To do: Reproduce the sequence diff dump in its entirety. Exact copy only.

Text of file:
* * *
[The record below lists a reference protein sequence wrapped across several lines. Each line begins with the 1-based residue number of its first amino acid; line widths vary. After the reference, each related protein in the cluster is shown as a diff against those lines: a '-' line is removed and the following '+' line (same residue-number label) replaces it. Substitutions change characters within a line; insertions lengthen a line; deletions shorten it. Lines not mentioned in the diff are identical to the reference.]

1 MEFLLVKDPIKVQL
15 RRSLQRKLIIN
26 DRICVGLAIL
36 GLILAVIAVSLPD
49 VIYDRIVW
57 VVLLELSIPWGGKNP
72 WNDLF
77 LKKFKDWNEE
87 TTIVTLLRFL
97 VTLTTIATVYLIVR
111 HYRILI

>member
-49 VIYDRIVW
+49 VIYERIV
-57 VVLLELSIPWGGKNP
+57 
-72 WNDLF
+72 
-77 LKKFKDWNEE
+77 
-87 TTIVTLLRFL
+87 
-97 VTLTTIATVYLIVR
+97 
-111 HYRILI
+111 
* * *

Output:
[The record below lists a reference protein sequence wrapped across several lines. Each line begins with the 1-based residue number of its first amino acid; line widths vary. After the reference, each related protein in the cluster is shown as a diff against those lines: a '-' line is removed and the following '+' line (same residue-number label) replaces it. Substitutions change characters within a line; insertions lengthen a line; deletions shorten it. Lines not mentioned in the diff are identical to the reference.]

1 MEFLLVKDPIKVQL
15 RRSLQRKLIIN
26 DRICVGLAIL
36 GLILAVIAVSLPD
49 VIYDRIVW
57 VVLLELSIPWGGKNP
72 WNDLF
77 LKKFKDWNEE
87 TTIVTLLRFL
97 VTLTTIATVYLIVR
111 HYRILI

>member
-49 VIYDRIVW
+49 VIYERIV
-57 VVLLELSIPWGGKNP
+57 
-72 WNDLF
+72 
-77 LKKFKDWNEE
+77 
-87 TTIVTLLRFL
+87 
-97 VTLTTIATVYLIVR
+97 
-111 HYRILI
+111 